Challenge Complexity Sequence

Easy
37.5% Acceptance

In our coding dojo at Codedamn, we have a group of learners tackling various challenges. Your task is to assist in evaluating whether these learners are progressing through these challenges in a sequence where the complexity either escalates or remains constant, without any decline. In simpler terms, ensure that no learner moves from a challenge of difficulty $d_1$ to one of lesser difficulty $d_2$, where $d_1 > d_2$.

Declare the outcome “Yes” if the sequence of challenge difficulties is non-descending, and “No” if otherwise.

Input Format

• The initial line will present a single integer $T$, indicating the count of scenarios to assess.
• Following this, each scenario is described over $2$ lines.
• The first line details a single integer $N$, representing the total number of challenges completed by the learners.
• The subsequent line lists $N$ integers separated by spaces, denoting the difficulty levels of the completed challenges in sequence.

Output Format

• For every scenario evaluated, respond on a new line with “Yes” if the sequence of challenge difficulties is non-descending, and “No” if it is not. The response should disregard quotation marks.

Responses can be in any mixture of uppercase and lowercase letters, with yes, YeS, and YES being considered identical.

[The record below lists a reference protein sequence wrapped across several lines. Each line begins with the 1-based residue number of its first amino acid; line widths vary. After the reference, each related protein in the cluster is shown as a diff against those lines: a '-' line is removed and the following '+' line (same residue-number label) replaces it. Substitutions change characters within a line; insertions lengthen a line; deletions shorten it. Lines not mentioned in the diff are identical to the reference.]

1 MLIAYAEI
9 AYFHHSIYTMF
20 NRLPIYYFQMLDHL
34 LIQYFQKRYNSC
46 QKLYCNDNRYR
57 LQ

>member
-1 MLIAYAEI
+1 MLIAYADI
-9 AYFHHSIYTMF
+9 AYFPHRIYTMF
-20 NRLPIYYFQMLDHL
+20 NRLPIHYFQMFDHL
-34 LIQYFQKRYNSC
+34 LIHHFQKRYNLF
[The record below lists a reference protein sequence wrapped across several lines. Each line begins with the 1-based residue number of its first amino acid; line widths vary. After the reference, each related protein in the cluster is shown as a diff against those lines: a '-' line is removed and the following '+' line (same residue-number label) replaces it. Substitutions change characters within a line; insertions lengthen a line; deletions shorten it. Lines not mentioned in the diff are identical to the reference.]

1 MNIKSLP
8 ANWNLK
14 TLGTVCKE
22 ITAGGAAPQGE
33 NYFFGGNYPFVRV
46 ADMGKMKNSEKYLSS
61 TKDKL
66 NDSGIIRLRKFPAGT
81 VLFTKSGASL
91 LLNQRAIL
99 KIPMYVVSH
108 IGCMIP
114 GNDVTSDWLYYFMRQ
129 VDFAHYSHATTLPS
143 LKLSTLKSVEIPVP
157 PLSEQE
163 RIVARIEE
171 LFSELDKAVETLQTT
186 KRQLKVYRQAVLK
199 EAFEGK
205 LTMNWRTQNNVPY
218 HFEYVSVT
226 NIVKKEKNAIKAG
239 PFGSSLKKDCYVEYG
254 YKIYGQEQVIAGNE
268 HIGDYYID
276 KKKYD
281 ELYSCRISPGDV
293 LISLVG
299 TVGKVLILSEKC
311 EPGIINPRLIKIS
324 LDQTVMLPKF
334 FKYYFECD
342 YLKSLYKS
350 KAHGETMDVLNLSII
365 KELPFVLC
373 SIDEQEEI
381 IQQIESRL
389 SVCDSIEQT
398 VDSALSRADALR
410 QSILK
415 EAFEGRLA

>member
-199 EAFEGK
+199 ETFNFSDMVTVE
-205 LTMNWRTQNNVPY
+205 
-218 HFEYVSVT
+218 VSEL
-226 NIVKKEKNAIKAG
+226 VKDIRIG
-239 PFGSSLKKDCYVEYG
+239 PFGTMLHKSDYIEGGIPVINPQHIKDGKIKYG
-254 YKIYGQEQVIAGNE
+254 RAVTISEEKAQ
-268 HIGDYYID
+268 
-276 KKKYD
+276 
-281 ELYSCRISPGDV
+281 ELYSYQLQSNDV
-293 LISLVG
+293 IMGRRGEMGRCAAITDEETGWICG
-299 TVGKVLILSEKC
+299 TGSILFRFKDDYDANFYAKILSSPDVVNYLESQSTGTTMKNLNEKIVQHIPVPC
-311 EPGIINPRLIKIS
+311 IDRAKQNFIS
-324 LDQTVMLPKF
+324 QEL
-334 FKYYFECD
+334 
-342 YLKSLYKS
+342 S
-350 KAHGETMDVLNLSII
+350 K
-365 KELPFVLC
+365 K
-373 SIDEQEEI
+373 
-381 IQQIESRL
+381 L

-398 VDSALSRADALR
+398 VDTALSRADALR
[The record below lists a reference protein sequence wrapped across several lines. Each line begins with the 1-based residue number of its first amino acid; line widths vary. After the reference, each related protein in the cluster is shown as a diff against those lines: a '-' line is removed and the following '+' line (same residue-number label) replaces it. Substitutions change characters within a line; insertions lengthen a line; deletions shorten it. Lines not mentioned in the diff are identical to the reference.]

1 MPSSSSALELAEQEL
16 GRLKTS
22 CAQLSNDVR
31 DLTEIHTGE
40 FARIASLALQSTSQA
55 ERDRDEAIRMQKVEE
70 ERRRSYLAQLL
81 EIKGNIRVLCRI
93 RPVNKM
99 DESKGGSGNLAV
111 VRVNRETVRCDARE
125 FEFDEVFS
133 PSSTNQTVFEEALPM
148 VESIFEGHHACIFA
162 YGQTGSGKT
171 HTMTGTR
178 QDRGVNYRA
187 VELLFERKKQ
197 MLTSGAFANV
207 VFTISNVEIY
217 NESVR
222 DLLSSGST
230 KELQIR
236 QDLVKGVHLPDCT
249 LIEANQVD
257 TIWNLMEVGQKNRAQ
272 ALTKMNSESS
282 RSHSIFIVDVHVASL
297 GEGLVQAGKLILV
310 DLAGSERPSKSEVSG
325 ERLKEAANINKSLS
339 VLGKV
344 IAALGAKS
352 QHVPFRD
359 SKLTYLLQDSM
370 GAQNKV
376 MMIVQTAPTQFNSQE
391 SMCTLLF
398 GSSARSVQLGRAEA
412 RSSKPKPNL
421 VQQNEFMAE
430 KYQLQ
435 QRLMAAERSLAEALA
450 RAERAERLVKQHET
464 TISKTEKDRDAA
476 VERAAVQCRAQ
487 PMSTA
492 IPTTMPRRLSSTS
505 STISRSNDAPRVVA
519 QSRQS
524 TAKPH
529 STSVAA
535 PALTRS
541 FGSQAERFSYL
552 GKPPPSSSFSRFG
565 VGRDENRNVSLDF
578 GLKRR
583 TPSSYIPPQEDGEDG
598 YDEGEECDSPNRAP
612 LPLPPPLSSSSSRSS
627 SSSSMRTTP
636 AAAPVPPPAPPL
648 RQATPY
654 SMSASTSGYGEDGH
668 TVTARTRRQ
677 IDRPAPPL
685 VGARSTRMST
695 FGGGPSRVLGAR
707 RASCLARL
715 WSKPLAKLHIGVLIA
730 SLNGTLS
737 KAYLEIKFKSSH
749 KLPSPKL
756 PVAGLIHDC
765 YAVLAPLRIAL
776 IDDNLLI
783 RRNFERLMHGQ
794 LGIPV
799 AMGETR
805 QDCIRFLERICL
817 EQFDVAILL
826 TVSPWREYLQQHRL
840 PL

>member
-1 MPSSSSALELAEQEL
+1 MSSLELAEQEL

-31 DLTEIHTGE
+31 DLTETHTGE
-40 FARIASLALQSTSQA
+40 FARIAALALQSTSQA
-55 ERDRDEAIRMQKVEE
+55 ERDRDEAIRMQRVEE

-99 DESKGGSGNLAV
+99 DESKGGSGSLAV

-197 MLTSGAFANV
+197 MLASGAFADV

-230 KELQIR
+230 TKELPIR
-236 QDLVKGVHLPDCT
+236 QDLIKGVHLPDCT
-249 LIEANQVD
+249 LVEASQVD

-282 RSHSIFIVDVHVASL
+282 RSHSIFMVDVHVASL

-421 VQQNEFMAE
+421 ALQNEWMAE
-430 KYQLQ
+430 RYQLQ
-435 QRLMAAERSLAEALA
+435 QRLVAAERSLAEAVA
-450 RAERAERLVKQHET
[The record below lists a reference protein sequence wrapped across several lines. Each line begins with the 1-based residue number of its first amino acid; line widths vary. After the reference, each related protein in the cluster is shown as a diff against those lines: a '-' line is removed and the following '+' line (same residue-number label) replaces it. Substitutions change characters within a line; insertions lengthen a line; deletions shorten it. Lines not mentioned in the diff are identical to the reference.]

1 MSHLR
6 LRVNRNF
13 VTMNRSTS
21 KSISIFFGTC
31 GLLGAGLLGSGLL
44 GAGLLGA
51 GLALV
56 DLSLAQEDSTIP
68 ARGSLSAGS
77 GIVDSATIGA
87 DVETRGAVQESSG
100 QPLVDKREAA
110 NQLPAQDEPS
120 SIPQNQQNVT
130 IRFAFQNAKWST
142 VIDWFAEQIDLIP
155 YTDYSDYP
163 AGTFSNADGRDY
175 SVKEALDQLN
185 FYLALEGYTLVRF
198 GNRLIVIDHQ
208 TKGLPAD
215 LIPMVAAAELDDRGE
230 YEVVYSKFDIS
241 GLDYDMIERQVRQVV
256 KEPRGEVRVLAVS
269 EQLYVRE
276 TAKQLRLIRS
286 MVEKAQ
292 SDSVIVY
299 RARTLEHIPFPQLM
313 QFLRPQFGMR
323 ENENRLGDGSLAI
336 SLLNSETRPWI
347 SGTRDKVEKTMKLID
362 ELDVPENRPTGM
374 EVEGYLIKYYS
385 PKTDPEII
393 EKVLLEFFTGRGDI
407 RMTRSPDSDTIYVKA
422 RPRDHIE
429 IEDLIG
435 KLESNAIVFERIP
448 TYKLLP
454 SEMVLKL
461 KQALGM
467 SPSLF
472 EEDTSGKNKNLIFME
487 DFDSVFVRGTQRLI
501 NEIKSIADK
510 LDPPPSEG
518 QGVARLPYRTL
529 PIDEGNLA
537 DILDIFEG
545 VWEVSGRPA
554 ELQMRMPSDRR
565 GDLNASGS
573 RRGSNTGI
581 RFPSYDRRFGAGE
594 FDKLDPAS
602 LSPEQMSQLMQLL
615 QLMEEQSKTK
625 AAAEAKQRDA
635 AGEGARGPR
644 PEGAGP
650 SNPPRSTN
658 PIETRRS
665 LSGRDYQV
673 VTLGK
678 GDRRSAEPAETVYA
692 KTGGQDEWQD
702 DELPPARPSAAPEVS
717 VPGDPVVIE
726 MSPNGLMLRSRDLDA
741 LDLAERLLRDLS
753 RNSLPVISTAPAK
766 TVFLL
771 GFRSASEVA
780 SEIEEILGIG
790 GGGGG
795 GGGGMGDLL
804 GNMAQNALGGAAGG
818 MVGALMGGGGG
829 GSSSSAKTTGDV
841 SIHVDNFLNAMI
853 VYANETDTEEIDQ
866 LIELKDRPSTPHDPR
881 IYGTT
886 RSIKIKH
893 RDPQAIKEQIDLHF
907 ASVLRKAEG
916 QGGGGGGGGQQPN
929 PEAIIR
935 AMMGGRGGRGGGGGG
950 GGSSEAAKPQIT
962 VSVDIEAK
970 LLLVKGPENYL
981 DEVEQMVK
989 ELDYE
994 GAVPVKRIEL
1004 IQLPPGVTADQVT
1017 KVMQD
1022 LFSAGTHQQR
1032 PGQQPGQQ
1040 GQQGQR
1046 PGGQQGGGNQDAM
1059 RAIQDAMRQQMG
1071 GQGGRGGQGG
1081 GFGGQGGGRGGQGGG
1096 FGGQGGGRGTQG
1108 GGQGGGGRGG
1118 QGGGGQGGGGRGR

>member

Constraints

• $1 \leq T \leq 100$
• $2 \leq N \leq 100$
• $1 \leq$ difficulty level of each challenge $\le 5000$

Sample Test Cases and Explanations

Case #1:

Input:

4
3
1 2 3
3
1 1 2
5
100 200 300 400 350
5
1000 2000 5000 3000 1000


Output:

Yes
Yes
No
No


Explanation

Test case $1$: $1 \leq 2 \leq 3$. The learners have tackled challenges in a strictly ascending order, validating the answer as "Yes".

Test case $2$: $1 \leq 1 \leq 2$. Here, the learners have engaged with challenges in a non-descending order, justifying the answer "Yes".

Test case $3$: Given that $400 \gt 350$, the sequence illustrates learners tackling a $400$-difficulty challenge prior to a $350$-difficulty one, contradicting the non-descending order requirement, thus the answer is "No".

Test case $4$: The scenario where $5000 \gt 3000$ demonstrates learners moving from a higher to a lower difficulty challenge, breaching the non-descending sequence rule, thereby rendering the answer "No".